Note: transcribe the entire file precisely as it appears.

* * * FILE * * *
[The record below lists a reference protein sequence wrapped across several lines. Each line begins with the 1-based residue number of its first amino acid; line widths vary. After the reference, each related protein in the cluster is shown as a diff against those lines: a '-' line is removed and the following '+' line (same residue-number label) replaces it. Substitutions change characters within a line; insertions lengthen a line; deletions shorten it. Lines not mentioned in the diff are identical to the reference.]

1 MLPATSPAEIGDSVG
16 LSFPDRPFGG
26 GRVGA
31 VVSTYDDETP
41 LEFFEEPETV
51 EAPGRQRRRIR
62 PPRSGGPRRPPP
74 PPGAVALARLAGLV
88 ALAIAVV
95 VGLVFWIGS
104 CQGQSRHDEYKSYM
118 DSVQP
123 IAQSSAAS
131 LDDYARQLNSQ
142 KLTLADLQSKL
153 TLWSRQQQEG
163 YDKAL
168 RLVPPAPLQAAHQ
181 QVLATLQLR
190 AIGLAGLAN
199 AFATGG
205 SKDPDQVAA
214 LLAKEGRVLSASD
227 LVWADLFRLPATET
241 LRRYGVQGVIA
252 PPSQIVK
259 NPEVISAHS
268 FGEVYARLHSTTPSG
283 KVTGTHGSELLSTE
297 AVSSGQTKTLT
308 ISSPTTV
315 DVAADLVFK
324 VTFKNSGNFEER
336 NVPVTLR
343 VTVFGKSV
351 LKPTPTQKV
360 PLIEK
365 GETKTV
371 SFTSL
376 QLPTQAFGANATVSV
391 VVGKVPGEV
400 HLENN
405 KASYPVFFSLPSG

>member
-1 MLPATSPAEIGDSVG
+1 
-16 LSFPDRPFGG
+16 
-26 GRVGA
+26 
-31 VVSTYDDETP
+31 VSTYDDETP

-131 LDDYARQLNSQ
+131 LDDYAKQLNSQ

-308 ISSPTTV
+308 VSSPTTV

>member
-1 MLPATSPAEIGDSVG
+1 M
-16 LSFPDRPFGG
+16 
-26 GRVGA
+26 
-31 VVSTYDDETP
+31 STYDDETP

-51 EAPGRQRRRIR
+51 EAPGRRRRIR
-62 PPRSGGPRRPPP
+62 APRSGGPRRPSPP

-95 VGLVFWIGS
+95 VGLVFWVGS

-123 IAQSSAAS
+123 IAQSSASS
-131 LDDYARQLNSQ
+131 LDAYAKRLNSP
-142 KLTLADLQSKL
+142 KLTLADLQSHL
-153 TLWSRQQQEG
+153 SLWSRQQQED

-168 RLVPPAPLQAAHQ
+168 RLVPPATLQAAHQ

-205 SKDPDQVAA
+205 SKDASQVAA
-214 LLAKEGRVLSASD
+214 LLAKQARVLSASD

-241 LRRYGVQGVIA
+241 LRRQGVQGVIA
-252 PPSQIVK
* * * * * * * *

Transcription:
[The record below lists a reference protein sequence wrapped across several lines. Each line begins with the 1-based residue number of its first amino acid; line widths vary. After the reference, each related protein in the cluster is shown as a diff against those lines: a '-' line is removed and the following '+' line (same residue-number label) replaces it. Substitutions change characters within a line; insertions lengthen a line; deletions shorten it. Lines not mentioned in the diff are identical to the reference.]

1 MLPATSPAEIGDSVG
16 LSFPDRPFGG
26 GRVGA
31 VVSTYDDETP
41 LEFFEEPETV
51 EAPGRQRRRIR
62 PPRSGGPRRPPP
74 PPGAVALARLAGLV
88 ALAIAVV
95 VGLVFWIGS
104 CQGQSRHDEYKSYM
118 DSVQP
123 IAQSSAAS
131 LDDYARQLNSQ
142 KLTLADLQSKL
153 TLWSRQQQEG
163 YDKAL
168 RLVPPAPLQAAHQ
181 QVLATLQLR
190 AIGLAGLAN
199 AFATGG
205 SKDPDQVAA
214 LLAKEGRVLSASD
227 LVWADLFRLPATET
241 LRRYGVQGVIA
252 PPSQIVK
259 NPEVISAHS
268 FGEVYARLHSTTPSG
283 KVTGTHGSELLSTE
297 AVSSGQTKTLT
308 ISSPTTV
315 DVAADLVFK
324 VTFKNSGNFEER
336 NVPVTLR
343 VTVFGKSV
351 LKPTPTQKV
360 PLIEK
365 GETKTV
371 SFTSL
376 QLPTQAFGANATVSV
391 VVGKVPGEV
400 HLENN
405 KASYPVFFSLPSG

>member
-1 MLPATSPAEIGDSVG
+1 
-16 LSFPDRPFGG
+16 
-26 GRVGA
+26 
-31 VVSTYDDETP
+31 VSTYDDETP

-131 LDDYARQLNSQ
+131 LDDYAKQLNSQ

-308 ISSPTTV
+308 VSSPTTV

>member
-1 MLPATSPAEIGDSVG
+1 M
-16 LSFPDRPFGG
+16 
-26 GRVGA
+26 
-31 VVSTYDDETP
+31 STYDDETP

-51 EAPGRQRRRIR
+51 EAPGRRRRIR
-62 PPRSGGPRRPPP
+62 APRSGGPRRPSPP

-95 VGLVFWIGS
+95 VGLVFWVGS

-123 IAQSSAAS
+123 IAQSSASS
-131 LDDYARQLNSQ
+131 LDAYAKRLNSP
-142 KLTLADLQSKL
+142 KLTLADLQSHL
-153 TLWSRQQQEG
+153 SLWSRQQQED

-168 RLVPPAPLQAAHQ
+168 RLVPPATLQAAHQ

-205 SKDPDQVAA
+205 SKDASQVAA
-214 LLAKEGRVLSASD
+214 LLAKQARVLSASD

-241 LRRYGVQGVIA
+241 LRRQGVQGVIA
-252 PPSQIVK